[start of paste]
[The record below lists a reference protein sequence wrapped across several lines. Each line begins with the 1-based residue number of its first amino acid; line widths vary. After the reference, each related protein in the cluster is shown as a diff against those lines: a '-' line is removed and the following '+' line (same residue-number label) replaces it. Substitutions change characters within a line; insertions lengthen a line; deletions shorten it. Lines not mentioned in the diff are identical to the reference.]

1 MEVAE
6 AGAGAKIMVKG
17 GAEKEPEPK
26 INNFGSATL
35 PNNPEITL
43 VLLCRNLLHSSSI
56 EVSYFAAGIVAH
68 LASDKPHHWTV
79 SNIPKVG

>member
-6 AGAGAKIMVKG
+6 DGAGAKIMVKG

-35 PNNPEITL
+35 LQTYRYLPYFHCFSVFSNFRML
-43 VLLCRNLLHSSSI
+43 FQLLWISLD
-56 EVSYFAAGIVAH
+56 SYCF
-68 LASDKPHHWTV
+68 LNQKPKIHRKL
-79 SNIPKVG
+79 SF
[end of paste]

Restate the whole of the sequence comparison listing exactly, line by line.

[The record below lists a reference protein sequence wrapped across several lines. Each line begins with the 1-based residue number of its first amino acid; line widths vary. After the reference, each related protein in the cluster is shown as a diff against those lines: a '-' line is removed and the following '+' line (same residue-number label) replaces it. Substitutions change characters within a line; insertions lengthen a line; deletions shorten it. Lines not mentioned in the diff are identical to the reference.]

1 MEVAE
6 AGAGAKIMVKG
17 GAEKEPEPK
26 INNFGSATL
35 PNNPEITL
43 VLLCRNLLHSSSI
56 EVSYFAAGIVAH
68 LASDKPHHWTV
79 SNIPKVG

>member
-6 AGAGAKIMVKG
+6 DGAGAKIMVKG

-35 PNNPEITL
+35 LQTYRYLPYFHCFSVFSNFRML
-43 VLLCRNLLHSSSI
+43 FQLLWISLD
-56 EVSYFAAGIVAH
+56 SYCF
-68 LASDKPHHWTV
+68 LNQKPKIHRKL
-79 SNIPKVG
+79 SF